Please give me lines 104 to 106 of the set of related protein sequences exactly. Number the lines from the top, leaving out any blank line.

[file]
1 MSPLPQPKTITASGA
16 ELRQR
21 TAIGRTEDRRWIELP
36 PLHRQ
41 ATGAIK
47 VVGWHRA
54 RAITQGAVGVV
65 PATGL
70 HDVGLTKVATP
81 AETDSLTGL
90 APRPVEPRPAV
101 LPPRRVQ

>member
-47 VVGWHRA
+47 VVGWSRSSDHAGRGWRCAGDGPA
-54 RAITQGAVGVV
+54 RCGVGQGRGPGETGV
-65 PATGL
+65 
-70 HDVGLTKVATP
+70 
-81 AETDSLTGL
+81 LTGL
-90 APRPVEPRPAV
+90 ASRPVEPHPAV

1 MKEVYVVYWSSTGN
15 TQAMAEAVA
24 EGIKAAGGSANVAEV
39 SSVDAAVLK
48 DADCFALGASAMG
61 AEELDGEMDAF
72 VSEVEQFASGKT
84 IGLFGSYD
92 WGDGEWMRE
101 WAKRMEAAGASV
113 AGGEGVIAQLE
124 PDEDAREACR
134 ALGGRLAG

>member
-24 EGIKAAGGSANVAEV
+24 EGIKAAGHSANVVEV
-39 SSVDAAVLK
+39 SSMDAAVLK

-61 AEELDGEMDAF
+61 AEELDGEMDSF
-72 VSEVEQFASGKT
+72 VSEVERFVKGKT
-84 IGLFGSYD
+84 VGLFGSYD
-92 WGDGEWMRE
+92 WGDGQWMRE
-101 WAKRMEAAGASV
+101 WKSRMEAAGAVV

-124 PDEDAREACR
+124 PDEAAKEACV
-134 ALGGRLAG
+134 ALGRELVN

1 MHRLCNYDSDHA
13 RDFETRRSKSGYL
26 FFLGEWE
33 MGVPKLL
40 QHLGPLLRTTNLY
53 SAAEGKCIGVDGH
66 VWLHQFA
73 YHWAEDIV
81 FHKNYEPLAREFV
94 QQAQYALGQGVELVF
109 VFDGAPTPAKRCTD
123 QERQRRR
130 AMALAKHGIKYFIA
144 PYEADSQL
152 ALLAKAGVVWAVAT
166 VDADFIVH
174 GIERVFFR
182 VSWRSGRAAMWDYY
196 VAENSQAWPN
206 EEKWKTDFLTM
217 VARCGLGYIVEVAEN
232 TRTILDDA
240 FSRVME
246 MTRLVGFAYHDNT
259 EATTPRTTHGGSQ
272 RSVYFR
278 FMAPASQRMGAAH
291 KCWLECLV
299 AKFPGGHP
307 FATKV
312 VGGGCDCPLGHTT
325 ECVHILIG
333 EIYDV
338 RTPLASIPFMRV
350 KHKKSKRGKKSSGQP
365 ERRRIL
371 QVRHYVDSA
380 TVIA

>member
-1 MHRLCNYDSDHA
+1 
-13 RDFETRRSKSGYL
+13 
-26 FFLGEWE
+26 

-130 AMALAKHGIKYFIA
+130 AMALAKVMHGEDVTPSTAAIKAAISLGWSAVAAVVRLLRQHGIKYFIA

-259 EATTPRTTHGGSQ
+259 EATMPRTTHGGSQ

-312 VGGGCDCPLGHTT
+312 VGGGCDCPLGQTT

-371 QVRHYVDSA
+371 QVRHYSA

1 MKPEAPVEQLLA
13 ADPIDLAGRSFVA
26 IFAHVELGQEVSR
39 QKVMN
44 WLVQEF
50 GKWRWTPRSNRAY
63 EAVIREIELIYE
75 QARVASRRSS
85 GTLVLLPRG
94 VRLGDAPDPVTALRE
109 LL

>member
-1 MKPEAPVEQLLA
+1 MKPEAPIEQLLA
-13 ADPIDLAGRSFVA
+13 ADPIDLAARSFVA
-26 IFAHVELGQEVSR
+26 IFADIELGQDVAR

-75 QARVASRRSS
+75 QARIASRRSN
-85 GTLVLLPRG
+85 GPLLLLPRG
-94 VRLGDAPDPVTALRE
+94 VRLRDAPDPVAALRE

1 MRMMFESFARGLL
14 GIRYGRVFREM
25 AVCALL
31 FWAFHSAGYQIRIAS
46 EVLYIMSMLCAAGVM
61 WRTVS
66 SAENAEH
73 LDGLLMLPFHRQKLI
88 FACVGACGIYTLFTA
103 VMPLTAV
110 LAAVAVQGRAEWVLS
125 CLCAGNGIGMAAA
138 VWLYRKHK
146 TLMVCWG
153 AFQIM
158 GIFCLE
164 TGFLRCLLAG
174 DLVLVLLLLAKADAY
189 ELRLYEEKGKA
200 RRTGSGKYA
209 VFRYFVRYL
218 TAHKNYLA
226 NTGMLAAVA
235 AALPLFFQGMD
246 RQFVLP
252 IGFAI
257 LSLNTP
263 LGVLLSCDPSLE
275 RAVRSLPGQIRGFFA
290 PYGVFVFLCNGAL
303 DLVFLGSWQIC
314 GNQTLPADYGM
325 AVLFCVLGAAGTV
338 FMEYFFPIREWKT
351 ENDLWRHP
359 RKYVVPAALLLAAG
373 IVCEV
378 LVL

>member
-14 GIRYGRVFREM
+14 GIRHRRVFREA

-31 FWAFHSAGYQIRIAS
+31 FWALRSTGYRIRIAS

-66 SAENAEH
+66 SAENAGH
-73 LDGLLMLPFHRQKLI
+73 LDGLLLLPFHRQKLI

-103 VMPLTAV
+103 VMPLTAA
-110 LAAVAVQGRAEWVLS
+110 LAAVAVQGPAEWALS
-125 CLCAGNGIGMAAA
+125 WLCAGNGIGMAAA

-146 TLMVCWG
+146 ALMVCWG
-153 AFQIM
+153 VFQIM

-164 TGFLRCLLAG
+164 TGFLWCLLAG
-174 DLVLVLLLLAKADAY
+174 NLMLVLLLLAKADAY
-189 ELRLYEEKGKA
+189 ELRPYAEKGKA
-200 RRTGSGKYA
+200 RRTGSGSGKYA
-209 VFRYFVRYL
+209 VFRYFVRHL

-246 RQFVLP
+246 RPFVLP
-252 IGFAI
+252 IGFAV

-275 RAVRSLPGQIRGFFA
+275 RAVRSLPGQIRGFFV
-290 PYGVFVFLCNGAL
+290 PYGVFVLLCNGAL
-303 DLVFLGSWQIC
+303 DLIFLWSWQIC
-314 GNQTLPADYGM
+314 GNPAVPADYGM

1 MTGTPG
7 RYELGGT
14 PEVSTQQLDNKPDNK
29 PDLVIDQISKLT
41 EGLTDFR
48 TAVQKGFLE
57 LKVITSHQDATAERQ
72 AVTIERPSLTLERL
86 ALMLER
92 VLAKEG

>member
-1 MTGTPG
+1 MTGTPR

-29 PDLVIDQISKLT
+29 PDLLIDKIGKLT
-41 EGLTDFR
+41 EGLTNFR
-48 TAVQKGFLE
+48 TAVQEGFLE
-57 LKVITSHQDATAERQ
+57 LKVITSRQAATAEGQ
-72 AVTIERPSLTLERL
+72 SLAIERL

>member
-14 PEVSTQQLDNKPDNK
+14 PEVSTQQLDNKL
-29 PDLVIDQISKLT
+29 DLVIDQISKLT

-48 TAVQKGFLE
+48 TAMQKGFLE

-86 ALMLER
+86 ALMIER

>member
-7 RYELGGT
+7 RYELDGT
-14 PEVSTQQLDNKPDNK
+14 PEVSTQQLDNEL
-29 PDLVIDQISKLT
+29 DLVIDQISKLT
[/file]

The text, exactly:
+130 AMALAKVMHGEDVTPSTAAIKAAISLGWSAVAAVVRLLRQHGIKYFIA

-259 EATTPRTTHGGSQ
+259 EATMPRTTHGGSQ